For the Love of art


With my love of contemporary fine art, my passion for window treatments and my career in interior design, I find myself frequently putting all of these concepts together for clients, and I wanted to share a bit of what works. Here’s how to make sure that your art complements the space, and that your room’s décor supports your art:

Pay attention to repetition of color and line. This suggests, for example, pairing striped draperies with art portraying strong vertical lines and bringing colors of the art out in the room’s décor. A great technique is to balance the colors of an art piece with that of the room’s furnishings. If your piece is mostly gray with touches of turquoise, then a gray bedding set with turquoise accent pillows would be lovely in a bedroom. I adore the idea of combining works of art by a singular artist or works of a particular style to increase the impact of the individual pieces. I once did an entire wall of Gabriel Loire to add fullness to an acrylic-on-canvas collection.

Sometimes the furniture around the art can help further the statement that the art makes. The right lines under a painting, the perfect weight across from a sculpture, can help accentuate and develop the story. Before I had a large art collection, I would use mirrors to reflect the one or two pieces I had in a room. Using mirrors on the wall or even the ceiling to reflect your art is a wonderful way to expand a limited collection. If your art piece has a lot to say, let it. Quiet everything else in the room, perhaps choosing a monochromatic scheme so that the intricate details of your art are expressed loud and clear and everything else in room quietly supports the star.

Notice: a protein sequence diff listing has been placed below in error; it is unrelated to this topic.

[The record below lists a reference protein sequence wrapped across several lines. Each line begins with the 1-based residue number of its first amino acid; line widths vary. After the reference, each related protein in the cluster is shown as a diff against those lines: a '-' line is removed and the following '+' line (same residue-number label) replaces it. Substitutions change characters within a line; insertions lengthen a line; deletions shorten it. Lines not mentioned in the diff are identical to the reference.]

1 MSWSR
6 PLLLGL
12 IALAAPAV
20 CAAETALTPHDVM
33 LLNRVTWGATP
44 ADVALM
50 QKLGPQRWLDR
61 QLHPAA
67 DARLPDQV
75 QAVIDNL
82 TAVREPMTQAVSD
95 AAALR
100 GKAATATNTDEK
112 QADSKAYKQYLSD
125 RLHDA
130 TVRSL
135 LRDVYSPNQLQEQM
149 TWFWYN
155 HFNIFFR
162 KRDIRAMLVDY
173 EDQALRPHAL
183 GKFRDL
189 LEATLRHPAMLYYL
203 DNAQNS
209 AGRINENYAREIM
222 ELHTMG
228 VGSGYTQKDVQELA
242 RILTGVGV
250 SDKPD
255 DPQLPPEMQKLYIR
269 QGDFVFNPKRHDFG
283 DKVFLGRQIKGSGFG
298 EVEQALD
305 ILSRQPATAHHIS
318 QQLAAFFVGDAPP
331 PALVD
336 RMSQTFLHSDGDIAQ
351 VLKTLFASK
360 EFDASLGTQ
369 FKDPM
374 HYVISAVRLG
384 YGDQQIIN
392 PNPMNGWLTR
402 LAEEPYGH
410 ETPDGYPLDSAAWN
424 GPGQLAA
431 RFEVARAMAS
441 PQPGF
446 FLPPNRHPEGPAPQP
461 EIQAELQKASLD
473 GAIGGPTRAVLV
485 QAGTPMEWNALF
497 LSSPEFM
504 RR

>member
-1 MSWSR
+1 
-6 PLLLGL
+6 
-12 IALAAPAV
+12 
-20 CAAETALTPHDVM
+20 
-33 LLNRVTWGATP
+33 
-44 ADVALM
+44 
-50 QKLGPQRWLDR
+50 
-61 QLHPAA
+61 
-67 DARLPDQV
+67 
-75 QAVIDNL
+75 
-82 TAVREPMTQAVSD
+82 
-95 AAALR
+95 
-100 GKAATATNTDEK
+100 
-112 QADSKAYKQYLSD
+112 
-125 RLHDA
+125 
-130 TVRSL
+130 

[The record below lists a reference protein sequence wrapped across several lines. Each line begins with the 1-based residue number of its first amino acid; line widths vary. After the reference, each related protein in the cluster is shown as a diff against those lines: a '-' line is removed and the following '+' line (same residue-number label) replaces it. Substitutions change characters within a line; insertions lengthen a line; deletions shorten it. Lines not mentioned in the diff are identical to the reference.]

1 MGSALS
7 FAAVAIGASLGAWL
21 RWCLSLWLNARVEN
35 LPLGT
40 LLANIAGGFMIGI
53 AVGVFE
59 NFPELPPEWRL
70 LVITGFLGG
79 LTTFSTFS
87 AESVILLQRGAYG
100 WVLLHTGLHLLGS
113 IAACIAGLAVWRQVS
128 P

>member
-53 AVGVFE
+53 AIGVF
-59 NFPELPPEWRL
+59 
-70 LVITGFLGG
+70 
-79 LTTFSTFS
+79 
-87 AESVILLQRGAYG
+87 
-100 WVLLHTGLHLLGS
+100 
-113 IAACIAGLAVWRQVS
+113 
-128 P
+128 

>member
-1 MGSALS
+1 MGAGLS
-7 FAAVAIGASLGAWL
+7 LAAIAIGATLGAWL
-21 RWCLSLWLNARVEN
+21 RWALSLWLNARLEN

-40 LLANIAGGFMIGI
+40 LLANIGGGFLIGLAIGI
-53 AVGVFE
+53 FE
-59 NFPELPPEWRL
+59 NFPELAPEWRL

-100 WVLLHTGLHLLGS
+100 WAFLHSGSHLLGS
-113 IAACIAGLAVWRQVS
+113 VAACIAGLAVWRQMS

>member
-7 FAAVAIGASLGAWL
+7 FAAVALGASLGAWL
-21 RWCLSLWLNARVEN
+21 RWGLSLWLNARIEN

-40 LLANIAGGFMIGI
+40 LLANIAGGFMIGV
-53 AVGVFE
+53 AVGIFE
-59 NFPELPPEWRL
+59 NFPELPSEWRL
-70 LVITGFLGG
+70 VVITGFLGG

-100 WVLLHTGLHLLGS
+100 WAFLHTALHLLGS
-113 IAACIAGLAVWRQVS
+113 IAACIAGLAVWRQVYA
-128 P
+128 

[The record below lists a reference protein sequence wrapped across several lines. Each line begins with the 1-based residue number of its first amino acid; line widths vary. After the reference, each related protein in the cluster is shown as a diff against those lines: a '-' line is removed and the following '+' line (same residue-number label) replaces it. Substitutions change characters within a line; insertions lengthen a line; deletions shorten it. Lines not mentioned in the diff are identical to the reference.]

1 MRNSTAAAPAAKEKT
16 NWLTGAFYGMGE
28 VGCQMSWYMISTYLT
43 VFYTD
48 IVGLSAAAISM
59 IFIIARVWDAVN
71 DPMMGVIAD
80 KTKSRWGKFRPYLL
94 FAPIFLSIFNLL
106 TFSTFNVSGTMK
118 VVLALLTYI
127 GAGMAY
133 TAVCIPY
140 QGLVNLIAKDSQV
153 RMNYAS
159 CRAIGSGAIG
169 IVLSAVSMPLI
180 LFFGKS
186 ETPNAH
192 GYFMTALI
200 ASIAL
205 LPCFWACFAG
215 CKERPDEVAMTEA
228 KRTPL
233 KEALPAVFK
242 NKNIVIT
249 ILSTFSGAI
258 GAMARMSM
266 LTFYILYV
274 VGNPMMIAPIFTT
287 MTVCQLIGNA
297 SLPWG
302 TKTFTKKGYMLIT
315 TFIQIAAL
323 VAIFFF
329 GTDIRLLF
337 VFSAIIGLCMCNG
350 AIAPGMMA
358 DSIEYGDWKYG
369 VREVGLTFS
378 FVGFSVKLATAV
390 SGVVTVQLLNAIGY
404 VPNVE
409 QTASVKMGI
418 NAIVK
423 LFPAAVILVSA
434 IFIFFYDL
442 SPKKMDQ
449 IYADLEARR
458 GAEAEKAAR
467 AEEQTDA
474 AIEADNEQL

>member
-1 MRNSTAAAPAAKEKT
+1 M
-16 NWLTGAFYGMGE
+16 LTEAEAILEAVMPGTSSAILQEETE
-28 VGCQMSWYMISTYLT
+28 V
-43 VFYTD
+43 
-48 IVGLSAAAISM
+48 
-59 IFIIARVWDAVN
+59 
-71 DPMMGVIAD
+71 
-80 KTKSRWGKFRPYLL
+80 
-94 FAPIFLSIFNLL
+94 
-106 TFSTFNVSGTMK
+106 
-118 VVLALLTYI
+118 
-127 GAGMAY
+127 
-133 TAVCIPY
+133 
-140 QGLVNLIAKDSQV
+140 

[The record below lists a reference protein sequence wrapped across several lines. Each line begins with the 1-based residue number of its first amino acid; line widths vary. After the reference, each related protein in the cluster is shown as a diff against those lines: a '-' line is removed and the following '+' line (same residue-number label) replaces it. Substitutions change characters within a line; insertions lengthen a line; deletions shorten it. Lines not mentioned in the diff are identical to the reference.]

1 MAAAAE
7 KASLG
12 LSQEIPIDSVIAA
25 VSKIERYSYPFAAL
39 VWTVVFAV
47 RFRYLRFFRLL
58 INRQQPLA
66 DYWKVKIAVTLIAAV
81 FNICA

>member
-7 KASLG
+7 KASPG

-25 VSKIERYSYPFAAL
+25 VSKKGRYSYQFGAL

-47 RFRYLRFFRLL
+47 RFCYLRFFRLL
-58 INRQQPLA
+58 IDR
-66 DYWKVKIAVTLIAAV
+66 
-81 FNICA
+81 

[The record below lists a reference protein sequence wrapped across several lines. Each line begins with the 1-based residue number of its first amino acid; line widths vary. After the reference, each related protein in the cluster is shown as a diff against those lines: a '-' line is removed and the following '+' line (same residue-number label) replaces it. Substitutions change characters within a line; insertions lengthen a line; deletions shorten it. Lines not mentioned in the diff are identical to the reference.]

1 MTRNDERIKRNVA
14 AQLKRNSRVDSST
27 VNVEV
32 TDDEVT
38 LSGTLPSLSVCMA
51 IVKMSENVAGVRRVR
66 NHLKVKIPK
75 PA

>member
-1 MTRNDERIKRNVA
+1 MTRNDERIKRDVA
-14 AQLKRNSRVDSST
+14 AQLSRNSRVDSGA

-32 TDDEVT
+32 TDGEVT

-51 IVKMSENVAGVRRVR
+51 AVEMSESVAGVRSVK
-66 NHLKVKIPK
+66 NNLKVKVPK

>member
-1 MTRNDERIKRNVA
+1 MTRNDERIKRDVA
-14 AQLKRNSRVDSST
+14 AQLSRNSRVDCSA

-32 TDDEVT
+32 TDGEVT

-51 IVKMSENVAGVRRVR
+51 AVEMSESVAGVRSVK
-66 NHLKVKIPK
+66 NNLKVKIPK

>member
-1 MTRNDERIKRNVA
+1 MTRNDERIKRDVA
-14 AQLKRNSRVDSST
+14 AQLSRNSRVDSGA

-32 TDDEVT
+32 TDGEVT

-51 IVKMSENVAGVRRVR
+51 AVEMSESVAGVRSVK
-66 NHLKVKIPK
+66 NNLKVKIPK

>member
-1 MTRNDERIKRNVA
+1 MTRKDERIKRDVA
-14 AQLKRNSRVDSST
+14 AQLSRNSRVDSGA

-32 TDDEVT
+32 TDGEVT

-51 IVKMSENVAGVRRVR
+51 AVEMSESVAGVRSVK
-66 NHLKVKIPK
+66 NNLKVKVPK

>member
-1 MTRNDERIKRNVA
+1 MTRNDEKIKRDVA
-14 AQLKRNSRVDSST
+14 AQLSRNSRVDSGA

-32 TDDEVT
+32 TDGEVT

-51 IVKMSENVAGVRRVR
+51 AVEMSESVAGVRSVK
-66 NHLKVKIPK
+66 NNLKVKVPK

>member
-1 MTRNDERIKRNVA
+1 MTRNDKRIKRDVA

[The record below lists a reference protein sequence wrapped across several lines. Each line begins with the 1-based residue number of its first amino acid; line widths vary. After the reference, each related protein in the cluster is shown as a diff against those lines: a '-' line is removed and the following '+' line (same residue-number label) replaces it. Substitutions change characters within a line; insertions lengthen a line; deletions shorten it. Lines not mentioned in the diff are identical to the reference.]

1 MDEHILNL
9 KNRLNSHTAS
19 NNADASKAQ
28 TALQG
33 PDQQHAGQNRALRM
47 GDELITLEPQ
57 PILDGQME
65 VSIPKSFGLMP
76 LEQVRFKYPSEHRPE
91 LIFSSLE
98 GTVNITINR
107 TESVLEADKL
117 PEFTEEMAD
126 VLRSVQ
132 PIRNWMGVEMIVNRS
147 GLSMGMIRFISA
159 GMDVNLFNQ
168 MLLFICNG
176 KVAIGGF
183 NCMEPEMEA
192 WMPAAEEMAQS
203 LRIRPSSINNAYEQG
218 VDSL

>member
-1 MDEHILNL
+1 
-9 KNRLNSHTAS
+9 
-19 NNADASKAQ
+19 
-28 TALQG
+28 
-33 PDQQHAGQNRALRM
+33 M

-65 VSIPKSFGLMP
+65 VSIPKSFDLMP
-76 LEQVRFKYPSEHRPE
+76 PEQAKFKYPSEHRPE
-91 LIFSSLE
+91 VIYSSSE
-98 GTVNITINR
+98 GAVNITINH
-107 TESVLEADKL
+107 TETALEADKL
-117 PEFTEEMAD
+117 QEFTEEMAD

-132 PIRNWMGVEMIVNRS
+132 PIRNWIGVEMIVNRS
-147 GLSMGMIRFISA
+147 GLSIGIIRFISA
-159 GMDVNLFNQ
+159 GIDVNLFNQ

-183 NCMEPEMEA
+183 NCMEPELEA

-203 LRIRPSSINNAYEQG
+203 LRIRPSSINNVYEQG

Go beyond picking up a single color from your painting. Build a room’s entire color palette from a featured art piece. Permit those colors to guide your flooring and wall covering selections. Let the style of your artwork match the style of your room. For example, bring soft and serene pieces into a room with muted colors and soft, velvety textures.

Don’t be afraid to have a little fun with your art and decor: It doesn’t need to be serious all the time. A piece I curated for a client’s office was of men swatting at airplanes. You don’t see that everyday, and I thought it was a light-hearted way to add playfulness to an otherwise serious workspace. Of course you’ll want to properly showcase your art with spotlights and accent lighting, but also consider the dramatic effect shadows can play in arrangements of artwork.